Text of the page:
When I am cooking with large spices, bay leaf or tamarind, I have to sift the stew or curry through a sieve.  Out come chunks of curry paste and debris, hard stems and shell, like rain gutters after a storm.  Left is thick but smooth broth, silky and sedate, no hidden landmines for the teeth or senses.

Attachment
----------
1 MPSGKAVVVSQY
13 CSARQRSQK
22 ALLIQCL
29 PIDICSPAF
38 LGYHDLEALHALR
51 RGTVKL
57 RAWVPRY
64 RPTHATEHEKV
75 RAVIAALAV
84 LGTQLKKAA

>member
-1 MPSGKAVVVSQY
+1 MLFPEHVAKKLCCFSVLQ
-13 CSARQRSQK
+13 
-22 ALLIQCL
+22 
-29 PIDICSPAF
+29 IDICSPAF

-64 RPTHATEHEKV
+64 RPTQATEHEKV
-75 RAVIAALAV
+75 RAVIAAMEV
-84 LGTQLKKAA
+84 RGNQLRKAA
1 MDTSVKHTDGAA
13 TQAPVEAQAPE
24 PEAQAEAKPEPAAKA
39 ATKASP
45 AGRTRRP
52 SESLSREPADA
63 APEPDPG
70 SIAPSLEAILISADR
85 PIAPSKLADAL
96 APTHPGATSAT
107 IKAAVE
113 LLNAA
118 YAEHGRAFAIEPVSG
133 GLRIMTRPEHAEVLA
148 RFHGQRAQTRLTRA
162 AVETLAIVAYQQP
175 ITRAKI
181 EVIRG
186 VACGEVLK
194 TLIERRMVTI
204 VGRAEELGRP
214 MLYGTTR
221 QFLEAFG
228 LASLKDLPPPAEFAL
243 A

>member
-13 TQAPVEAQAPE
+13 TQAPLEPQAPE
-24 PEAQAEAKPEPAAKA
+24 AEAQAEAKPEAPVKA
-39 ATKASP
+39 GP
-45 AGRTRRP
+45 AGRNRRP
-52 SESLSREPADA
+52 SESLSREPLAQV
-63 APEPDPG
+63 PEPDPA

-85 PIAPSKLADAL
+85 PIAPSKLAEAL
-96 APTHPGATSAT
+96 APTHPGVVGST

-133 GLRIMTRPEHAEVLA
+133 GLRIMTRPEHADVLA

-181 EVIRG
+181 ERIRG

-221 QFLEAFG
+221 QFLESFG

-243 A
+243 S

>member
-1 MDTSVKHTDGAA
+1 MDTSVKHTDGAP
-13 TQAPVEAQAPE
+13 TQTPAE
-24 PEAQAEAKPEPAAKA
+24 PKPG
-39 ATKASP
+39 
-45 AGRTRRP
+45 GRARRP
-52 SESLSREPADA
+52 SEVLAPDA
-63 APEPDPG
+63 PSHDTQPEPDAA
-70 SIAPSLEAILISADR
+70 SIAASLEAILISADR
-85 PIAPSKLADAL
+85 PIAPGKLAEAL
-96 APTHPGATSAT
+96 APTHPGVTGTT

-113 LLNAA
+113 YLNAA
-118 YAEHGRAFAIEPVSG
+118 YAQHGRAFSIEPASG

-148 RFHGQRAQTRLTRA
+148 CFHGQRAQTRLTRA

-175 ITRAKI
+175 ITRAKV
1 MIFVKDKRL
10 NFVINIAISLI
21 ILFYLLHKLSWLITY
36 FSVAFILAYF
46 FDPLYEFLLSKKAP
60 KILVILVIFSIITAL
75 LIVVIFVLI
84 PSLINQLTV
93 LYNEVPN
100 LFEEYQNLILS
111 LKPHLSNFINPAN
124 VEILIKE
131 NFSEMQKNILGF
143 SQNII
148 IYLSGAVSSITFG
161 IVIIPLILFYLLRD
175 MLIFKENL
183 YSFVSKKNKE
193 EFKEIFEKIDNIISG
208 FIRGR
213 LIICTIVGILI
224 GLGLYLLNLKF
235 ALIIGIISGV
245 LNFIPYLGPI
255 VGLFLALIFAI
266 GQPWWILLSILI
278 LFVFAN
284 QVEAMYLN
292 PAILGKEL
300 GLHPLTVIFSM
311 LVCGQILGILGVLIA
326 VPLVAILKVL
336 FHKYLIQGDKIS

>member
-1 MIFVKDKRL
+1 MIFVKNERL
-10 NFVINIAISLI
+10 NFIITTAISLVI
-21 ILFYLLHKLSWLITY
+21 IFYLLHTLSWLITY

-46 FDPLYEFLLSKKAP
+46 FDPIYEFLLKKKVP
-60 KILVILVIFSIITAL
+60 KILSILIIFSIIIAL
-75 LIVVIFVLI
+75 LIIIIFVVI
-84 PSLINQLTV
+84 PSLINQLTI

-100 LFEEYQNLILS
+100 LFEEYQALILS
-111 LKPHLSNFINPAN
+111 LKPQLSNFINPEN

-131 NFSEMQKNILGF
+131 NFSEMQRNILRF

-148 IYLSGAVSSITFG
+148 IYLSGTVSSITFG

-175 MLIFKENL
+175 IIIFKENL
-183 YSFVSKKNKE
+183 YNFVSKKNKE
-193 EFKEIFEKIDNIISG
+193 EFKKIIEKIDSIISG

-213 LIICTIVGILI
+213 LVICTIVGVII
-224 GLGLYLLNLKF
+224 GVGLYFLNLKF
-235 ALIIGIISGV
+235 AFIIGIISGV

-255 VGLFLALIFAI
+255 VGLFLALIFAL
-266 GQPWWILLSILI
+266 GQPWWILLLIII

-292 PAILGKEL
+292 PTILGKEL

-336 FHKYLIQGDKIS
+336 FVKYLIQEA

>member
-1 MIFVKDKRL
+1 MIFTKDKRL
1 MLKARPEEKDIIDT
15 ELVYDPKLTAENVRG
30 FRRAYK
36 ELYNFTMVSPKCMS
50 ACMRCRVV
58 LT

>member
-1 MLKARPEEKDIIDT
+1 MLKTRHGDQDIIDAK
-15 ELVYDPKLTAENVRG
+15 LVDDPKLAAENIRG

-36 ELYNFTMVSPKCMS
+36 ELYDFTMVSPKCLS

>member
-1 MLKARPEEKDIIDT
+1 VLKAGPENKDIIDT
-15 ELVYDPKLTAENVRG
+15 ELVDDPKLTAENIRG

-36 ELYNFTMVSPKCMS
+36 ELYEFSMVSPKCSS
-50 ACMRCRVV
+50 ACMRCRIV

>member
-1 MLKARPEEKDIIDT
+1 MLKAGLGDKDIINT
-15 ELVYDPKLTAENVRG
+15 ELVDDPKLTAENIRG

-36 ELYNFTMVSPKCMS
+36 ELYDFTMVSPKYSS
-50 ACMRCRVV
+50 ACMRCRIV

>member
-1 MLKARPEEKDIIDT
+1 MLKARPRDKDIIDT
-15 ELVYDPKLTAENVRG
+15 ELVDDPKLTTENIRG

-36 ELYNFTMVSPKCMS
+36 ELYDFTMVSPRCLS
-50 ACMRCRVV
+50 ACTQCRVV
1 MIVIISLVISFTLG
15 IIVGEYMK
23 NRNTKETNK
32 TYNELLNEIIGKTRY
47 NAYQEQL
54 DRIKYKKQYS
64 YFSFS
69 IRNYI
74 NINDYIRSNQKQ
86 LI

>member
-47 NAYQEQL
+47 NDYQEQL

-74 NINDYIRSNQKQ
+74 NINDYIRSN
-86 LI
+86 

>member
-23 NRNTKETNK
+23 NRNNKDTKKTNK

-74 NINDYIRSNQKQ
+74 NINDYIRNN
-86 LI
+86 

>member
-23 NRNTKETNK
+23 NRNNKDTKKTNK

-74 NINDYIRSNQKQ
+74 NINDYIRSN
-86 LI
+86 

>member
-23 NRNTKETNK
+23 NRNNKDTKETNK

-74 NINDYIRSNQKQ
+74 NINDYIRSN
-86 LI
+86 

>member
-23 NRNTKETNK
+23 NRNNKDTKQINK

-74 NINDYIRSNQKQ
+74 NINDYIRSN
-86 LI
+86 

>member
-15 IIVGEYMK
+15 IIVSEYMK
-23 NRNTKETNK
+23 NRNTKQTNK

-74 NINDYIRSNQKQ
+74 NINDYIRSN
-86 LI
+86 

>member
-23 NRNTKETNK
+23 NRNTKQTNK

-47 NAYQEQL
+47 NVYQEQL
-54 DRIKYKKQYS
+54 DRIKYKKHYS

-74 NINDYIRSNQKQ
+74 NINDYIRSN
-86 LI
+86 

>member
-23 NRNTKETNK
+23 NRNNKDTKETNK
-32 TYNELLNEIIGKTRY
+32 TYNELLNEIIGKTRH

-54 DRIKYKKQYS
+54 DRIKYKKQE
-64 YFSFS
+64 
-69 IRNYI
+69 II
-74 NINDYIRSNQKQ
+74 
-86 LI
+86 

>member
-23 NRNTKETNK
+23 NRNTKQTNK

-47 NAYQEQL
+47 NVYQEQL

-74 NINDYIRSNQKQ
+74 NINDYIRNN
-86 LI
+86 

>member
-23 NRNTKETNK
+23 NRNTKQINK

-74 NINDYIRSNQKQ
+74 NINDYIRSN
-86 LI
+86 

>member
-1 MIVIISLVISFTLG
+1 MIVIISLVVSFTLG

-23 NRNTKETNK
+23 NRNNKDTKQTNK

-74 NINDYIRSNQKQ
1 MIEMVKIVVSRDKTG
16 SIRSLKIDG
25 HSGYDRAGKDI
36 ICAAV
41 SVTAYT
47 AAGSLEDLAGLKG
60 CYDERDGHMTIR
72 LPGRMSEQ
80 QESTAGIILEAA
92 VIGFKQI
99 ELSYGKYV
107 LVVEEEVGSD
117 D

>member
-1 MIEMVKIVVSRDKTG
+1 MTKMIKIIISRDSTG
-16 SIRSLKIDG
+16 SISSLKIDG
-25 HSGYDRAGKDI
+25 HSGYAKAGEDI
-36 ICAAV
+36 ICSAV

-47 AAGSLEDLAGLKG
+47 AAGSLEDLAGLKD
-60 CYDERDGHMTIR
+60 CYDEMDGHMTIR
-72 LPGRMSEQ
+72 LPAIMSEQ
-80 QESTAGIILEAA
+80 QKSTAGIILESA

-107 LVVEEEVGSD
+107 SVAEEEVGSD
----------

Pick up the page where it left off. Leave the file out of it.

Washing out the colander, I imagine what a day would be like, if I could drain out the excess and save the good, retaining only the parts I wished to lay claim to, watching the difficult, confusing events and exchanges slide away down the disposal.  Maybe all women are like this, and the ones that are good with a sieve standout.  Grace Kelly would be a fine soufflé, fluffy but firm, and I would be poorly made Hollandaise sauce, chunky with pools of hot egg and coagulated butter.  The thought that practice makes perfect helps.  I also read that Grace Kelly slept around a lot—that helps, too.


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